White Hat Institute

Malicious QR codes are being exploited to steal your money

qr codes
Retrieved from merchantmaverick.com

The FBI alerted Americans this week that fraudsters are stealing their accounts and financial information by using deliberately engineered Quick Response (QR) codes. The alert was released earlier this week as a public service announcement (PSA) on the Bureau’s Internet Crime Complaint Center (IC3). “Cybercriminals are manipulating with QR codes to lure victims to fraudulent websites that steal login and financial information,” according to the federal law enforcement agency.

According to the FBI, criminals are altering legal QR codes used by companies for payment purposes to route potential targets to fraudulent websites that acquire personal and financial information, implant malware on their devices, or redirect their purchases to accounts under their control.

After scanning what appear to be authentic codes, the victims are directed to the hackers’ phishing websites, where they are required to input their login and financial information. Once completed, it is given to hackers, who can use it to steal money from bank accounts that have been hacked. “Although QR codes are not dangerous in nature,” the FBI stated, “it is critical to tread cautiously when inputting financial information or making a payment through a webpage accessed using a QR code.” “After a transaction, law enforcement cannot promise the recovery of lost funds.”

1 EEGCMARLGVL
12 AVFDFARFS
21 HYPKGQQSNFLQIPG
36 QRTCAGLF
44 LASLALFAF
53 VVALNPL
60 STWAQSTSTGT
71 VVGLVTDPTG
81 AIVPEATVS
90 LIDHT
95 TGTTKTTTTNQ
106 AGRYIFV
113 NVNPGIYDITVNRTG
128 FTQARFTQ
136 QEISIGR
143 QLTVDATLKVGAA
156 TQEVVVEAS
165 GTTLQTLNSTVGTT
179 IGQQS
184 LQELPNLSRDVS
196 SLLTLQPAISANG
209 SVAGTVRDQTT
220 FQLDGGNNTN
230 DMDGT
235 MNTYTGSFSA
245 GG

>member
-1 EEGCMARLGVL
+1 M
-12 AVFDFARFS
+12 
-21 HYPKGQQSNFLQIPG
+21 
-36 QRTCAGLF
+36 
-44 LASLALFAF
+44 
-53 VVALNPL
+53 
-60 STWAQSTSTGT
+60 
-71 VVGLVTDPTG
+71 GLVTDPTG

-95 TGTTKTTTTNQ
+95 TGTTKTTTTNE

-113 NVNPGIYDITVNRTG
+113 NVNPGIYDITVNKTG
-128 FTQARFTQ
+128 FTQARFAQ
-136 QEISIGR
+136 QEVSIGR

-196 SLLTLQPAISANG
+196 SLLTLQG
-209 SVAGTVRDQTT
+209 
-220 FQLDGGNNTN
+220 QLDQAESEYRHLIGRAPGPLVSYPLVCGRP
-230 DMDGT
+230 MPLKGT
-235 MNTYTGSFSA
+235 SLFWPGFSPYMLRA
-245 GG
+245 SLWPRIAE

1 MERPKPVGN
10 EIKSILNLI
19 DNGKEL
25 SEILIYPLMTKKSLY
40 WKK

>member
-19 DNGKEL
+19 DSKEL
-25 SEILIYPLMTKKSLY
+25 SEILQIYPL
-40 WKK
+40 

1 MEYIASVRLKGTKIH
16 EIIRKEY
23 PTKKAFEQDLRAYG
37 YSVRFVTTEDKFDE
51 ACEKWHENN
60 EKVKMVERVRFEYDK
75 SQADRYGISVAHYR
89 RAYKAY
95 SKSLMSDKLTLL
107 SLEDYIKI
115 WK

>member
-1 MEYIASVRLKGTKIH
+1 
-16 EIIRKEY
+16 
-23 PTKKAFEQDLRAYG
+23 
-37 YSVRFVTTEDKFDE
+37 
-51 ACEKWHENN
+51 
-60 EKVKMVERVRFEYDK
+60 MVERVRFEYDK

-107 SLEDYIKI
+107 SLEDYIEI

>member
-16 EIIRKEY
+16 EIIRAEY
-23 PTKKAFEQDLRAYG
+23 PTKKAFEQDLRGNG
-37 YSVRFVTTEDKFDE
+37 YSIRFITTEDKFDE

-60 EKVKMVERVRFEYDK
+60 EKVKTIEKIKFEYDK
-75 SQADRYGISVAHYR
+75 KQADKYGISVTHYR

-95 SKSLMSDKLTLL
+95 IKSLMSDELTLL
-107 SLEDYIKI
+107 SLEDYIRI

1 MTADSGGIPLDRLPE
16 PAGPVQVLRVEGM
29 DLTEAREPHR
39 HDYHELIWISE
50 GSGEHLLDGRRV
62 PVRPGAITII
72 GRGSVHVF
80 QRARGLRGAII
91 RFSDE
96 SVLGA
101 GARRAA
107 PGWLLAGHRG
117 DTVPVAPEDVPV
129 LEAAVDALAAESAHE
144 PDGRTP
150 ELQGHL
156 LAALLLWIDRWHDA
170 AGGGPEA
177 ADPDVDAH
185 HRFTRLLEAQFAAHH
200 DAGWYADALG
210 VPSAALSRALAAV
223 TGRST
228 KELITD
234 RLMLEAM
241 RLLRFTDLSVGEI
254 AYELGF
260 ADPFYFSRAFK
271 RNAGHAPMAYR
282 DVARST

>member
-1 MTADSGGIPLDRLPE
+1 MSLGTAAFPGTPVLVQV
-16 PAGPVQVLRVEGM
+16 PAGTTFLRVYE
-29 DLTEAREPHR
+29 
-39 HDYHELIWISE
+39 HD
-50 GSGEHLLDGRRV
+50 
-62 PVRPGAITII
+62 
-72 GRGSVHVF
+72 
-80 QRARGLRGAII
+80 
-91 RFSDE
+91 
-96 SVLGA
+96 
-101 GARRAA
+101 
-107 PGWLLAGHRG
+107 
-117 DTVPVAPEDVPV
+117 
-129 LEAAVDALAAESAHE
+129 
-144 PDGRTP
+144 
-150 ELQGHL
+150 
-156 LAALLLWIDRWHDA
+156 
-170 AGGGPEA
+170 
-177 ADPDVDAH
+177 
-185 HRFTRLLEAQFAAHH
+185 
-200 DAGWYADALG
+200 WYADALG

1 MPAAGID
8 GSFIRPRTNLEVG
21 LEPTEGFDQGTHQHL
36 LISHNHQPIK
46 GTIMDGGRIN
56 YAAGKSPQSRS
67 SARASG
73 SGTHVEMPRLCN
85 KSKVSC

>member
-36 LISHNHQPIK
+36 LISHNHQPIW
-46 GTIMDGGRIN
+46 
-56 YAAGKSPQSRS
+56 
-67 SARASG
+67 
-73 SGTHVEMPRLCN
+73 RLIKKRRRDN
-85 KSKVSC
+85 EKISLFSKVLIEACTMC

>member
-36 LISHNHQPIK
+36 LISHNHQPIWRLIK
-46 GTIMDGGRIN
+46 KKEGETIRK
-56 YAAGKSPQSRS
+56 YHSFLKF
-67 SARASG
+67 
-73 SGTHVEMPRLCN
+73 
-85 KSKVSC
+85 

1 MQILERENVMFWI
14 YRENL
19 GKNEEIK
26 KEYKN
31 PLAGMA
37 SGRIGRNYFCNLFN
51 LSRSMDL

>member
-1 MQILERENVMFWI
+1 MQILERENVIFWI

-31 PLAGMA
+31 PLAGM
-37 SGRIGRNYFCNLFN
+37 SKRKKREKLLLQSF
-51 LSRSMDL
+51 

Practical countermeasure advice

  • The FBI recommended Americans to pay close attention to the URLs they’re redirected to after scanning QR codes, to be careful when entering sensitive data, and to double-check that actual QR codes haven’t been replaced with dangerous ones.
  • Avoid using QR codes to download apps or QR code scanners, rather, use the one that comes with your phone’s OS.
  • Finally, instead of scanning a QR code that may be established to route you to dangerous websites, always type in URLs by hand when making payments.


In November, the FBI released another public service announcement about QR code threats, warning that victims of numerous fraud schemes are progressively being urged to use QR codes and crypto ATMs to thwart attempts to recoup their financial losses.

Malicious actors utilize QR codes rather than buttons in spam emails to render their strikes tougher to identify by security software and successfully reroute victims to phishing websites, as proven by a recent phishing campaign targeting German e-banking users. Targets who were effectively led to the phishing pages were prompted to enter their bank account numbers, codes, user names, and PINs.